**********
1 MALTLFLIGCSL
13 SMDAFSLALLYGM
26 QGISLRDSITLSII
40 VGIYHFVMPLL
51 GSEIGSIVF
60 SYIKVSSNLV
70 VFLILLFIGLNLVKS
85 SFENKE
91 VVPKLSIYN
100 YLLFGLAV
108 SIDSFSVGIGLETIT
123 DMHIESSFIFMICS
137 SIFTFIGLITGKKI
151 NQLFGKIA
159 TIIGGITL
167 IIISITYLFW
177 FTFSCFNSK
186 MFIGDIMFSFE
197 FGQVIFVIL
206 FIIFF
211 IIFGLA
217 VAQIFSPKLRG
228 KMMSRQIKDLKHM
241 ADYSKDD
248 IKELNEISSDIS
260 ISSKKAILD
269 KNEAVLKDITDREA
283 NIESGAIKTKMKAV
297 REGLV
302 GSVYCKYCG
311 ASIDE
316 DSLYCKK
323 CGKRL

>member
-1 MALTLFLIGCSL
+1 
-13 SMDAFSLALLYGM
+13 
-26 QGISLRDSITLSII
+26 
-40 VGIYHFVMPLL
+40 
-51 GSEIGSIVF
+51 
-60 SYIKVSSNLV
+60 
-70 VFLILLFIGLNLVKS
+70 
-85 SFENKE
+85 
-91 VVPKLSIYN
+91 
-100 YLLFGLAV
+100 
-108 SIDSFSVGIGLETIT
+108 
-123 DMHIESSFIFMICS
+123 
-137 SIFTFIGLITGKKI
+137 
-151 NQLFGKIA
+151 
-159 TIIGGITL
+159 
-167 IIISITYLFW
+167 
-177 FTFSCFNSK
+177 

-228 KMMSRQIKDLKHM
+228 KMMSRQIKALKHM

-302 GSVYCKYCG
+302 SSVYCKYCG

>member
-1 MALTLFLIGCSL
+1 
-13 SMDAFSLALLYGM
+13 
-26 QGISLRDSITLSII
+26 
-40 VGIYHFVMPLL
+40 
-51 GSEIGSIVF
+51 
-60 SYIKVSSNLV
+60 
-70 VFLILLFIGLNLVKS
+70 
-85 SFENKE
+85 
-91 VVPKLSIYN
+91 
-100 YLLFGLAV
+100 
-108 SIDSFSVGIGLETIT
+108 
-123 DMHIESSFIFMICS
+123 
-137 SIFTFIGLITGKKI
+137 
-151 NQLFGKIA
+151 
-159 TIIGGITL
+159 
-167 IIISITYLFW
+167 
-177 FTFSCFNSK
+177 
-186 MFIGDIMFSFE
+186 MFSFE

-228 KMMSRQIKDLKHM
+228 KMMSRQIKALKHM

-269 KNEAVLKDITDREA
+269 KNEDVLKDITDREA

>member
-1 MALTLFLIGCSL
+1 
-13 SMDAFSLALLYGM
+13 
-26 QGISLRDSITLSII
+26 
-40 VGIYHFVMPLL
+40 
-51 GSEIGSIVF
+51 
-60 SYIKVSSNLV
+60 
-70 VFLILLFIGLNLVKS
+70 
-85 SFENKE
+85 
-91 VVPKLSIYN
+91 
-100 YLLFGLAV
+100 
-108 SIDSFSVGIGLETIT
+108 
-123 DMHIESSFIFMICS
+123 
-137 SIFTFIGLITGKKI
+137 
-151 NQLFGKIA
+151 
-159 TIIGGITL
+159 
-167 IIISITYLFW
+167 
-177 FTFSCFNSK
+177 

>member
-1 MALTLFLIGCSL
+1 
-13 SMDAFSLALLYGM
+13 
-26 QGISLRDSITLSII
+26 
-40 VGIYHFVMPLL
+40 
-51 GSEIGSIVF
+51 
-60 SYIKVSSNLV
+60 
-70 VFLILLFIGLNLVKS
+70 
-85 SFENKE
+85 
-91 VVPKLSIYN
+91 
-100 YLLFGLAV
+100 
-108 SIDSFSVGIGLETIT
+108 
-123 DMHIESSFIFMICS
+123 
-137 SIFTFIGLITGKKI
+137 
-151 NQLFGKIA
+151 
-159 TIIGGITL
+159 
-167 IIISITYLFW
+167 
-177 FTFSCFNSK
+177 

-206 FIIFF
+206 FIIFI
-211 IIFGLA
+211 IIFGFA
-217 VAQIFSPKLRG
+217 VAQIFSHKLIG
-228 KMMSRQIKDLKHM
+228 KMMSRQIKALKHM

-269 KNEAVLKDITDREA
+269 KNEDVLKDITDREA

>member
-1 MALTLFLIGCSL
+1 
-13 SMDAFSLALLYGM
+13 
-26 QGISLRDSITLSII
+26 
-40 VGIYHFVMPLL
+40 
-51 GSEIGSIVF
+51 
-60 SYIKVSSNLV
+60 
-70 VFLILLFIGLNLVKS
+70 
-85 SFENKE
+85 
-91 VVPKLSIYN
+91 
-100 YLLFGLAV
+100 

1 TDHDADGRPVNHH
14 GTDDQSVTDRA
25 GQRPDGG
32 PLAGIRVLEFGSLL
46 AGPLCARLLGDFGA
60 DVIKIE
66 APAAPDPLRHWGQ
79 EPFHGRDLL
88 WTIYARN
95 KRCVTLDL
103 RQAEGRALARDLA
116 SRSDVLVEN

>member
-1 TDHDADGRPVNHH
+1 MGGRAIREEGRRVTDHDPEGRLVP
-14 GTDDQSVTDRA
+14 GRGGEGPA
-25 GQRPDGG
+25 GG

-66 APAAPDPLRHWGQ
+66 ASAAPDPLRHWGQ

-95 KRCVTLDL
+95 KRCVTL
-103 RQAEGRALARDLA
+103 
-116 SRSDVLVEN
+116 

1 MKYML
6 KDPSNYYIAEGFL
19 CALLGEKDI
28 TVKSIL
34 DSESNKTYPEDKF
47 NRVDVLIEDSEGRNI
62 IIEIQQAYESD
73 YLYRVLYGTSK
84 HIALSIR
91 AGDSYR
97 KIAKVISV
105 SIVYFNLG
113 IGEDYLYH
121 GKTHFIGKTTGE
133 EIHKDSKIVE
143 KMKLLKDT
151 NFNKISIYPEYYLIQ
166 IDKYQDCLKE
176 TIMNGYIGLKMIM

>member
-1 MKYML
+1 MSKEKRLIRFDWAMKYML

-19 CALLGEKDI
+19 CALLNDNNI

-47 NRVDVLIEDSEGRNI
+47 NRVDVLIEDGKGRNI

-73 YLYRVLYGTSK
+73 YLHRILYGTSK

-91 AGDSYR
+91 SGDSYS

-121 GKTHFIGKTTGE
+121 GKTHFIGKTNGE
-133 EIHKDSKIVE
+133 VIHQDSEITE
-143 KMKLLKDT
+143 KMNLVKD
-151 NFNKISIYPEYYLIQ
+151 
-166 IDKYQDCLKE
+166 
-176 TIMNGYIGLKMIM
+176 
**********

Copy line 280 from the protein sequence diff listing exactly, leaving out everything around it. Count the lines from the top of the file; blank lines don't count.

-166 IDKYQDCLKE